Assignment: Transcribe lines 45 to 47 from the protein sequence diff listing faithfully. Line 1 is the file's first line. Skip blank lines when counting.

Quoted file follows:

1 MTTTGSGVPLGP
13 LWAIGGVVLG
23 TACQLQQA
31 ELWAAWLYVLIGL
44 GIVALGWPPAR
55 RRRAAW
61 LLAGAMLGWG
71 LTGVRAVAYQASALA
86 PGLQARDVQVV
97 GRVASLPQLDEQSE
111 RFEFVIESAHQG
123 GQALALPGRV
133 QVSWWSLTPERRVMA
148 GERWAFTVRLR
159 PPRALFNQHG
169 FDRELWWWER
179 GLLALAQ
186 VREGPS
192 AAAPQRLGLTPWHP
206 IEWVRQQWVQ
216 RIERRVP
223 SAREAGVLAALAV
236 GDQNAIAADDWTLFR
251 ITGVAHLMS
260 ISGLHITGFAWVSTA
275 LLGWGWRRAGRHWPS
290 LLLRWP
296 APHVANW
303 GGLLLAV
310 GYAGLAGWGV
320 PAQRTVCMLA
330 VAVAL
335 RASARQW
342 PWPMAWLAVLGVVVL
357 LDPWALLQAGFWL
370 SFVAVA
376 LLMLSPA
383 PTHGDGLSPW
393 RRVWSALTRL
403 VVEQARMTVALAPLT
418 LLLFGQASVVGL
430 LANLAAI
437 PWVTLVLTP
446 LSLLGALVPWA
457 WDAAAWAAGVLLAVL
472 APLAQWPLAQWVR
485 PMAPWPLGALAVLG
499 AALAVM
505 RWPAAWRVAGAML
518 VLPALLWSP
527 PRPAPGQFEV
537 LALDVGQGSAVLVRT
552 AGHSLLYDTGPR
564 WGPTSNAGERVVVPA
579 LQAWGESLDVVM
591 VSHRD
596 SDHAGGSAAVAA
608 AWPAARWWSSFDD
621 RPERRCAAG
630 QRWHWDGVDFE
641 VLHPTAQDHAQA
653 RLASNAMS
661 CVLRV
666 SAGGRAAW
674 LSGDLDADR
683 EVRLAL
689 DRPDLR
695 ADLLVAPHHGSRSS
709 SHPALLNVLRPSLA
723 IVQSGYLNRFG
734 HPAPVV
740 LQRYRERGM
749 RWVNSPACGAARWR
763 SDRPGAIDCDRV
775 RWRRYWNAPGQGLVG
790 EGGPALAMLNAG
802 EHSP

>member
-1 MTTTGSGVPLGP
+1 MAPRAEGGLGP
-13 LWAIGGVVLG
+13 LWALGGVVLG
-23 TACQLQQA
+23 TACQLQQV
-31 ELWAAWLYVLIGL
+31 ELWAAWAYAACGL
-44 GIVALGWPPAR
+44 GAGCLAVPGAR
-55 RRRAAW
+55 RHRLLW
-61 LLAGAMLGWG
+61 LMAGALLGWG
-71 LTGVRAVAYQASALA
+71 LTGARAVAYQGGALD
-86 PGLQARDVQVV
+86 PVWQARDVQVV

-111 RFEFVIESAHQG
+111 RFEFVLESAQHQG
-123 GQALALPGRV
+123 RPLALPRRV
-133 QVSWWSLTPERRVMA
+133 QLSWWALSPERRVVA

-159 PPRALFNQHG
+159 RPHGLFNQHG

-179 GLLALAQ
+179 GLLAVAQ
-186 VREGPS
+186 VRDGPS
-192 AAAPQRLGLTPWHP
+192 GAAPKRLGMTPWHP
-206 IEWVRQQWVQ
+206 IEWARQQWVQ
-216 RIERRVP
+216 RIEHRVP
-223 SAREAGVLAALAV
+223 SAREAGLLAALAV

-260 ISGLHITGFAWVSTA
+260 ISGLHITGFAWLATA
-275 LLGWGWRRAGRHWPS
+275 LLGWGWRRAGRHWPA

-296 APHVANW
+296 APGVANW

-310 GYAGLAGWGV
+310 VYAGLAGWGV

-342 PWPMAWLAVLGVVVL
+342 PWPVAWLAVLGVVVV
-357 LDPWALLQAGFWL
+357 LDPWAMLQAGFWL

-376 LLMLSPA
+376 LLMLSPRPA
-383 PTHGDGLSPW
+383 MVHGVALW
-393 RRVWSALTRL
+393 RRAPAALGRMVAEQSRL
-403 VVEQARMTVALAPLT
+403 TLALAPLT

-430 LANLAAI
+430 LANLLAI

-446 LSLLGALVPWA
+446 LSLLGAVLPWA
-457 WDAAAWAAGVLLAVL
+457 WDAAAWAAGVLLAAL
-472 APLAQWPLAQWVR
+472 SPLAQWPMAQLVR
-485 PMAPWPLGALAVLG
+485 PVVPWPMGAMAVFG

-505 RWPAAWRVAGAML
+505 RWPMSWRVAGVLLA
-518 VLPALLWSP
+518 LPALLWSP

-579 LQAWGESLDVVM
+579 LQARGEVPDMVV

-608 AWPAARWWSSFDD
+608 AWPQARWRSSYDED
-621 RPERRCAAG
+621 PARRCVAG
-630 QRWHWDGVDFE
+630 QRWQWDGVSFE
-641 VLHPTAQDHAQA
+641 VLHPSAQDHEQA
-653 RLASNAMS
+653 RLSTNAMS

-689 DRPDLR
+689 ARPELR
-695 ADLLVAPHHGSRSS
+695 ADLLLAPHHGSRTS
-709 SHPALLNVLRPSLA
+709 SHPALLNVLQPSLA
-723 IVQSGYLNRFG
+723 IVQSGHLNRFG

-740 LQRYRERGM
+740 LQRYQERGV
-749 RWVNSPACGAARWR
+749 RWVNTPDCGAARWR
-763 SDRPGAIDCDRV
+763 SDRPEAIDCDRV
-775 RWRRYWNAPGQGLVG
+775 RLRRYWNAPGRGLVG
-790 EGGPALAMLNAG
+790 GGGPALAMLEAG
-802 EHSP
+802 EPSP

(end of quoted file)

457 WDAAAWAAGVLLAVL
472 APLAQWPLAQWVR
485 PMAPWPLGALAVLG